The wattage of a transmitter determines in how powerful the signal is. WiFi calls for maximum 1 Watt transmission, an AM radio station might use 50,000 Watts.
Once radio waves are in the air on a particular frequency, a tuner in range must then pick them up and convert the sine wave back into usable information. Tuners work based on another physics principle known as resonance. A common example of resonance is when people break glass by singing alarmingly high notes. The sound waves, vibrating through the air at the natural frequency of glass (a frequency that causes glass to vibrate with giant amplitudes), induce vibrations in the glass, which cause it to break. In a radio, the tuner resonates at the particular frequency it's tuned to, so only those waves will be amplified. The net result is that waves of a set frequency are picked out of the air and amplified far above the strength of the other waves. Thus, tuners 'select' which radio waves we want to listen to.
After the signal is picked out from among all the radio noise in the air, another component called a demodulator subtracts the carrier signal from the radio wave to obtain the original signal.
WiFi works by radio transmission, usually in the unlicensed 2.4 Ghz ISM Band (ISM = Insustrial, Scientific, and Medical). WiFi transmission is essentially FM transmission, in that the frequency is changed to transmit data. For example, 2.4 Ghz WiFi uses something called Complementary Code Keying to vary the frequency and send data. That's for another tutorial, though (read: I'll explain it when I understand it).
Radio interference is a natural problem, and simply refers to the cluttered state of the airwaves?everybody is using radio waves! For many purposes this isn't a problem, but WiFi works in the unlicensed band. Therefore, anyone can use it. Thus, the 2.4 Ghz frequency is stuffed full of radio waves just waiting to interfere with transmissions.
But wait! There are 11 channels in WiFi. Each channel has a (slightly) different frequency, so by using a different channel we can avoid colliding networks, right?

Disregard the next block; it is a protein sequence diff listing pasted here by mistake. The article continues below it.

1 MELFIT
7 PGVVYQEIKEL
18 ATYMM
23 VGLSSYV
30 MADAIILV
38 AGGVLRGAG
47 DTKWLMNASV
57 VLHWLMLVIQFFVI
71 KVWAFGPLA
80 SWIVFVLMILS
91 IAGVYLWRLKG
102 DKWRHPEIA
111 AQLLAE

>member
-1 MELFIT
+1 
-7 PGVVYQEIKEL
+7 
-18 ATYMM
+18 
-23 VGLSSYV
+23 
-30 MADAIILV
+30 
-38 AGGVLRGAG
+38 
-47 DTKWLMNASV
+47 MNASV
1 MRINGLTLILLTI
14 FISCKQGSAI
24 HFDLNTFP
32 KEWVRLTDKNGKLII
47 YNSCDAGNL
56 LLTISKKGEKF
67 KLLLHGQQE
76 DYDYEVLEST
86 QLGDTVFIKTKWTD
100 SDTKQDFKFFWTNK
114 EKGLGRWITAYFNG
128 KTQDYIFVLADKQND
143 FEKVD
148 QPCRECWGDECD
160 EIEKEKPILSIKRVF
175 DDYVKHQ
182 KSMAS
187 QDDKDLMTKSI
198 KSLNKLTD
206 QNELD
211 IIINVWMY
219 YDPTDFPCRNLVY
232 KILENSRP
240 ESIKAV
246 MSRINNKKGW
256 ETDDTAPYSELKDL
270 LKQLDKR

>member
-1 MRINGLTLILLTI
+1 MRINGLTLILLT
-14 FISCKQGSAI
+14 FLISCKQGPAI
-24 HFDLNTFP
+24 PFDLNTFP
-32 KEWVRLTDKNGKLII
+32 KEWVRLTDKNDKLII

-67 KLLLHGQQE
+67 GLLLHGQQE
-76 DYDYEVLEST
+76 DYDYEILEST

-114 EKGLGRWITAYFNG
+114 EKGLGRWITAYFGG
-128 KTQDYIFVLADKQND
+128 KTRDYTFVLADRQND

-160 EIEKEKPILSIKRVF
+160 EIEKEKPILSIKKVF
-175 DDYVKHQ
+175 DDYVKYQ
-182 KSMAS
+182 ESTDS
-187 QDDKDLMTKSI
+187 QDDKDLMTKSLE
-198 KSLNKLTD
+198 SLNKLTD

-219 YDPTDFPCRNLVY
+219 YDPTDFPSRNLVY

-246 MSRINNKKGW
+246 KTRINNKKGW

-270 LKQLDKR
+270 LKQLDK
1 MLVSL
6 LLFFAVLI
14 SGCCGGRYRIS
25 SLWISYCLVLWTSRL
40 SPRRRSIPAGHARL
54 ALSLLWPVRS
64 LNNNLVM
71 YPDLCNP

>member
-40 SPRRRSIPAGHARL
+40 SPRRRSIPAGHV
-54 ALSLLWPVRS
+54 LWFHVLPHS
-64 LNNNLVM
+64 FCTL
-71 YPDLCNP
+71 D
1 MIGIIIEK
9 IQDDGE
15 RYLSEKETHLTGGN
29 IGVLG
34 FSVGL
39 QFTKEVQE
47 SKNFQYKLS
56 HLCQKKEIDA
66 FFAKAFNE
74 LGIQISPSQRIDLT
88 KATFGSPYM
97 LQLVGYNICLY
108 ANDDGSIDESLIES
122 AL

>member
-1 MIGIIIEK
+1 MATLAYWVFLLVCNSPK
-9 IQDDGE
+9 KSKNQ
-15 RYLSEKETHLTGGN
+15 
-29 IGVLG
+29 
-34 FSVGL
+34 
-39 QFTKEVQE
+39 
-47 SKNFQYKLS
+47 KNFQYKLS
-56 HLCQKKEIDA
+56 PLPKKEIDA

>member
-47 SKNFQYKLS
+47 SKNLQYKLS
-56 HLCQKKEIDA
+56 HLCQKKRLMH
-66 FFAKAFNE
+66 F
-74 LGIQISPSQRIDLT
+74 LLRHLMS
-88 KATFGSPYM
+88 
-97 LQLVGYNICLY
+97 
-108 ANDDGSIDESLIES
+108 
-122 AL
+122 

Alas, this doesn't work very well, for two reasons: one related to FCC regulations and the other a physical principle. As for the first, each of these channels is 5 Mhz apart and 22 Mhz wide. Therefore, the channels overlap and cut into each other. The only mutually nonoverlapping channels are 1, 6, and 11. Unfortunately, microwave ovens are known to wreak havoc on channel 11. And if anyone's using channel 3, they'll interfere with both 1 and 6. Go figure.
The second reason channels don't work concerns the origins of radio waves of a certain frequency. By generating a carrier wave of frequency f and allowing it to control the current in a wire, we create a magnetic field. But this magnetic field is created by electrons moving in the antenna. The electrons, it turns out, vibrate at a certain frequency. But phyiscs tells us that whenever something vibrates, there are other, harmonic frequencies that vibrate alongside it. Therefore, we can't send radio waves at a certain frequency only, because if we try we get waves at the harmonic frequencies too. Thus, all transmissions interfere with each other to some extent.
A basic principle of electromagnetic waves is that when they overlap, they add. But if a crest is added with a trough, the result is no wave at all. Thus, two waves can cancel each other. To do this, they have to be "offset" by half their wavelength. Even when they don't perfectly cancel, some destructive interference still occurs.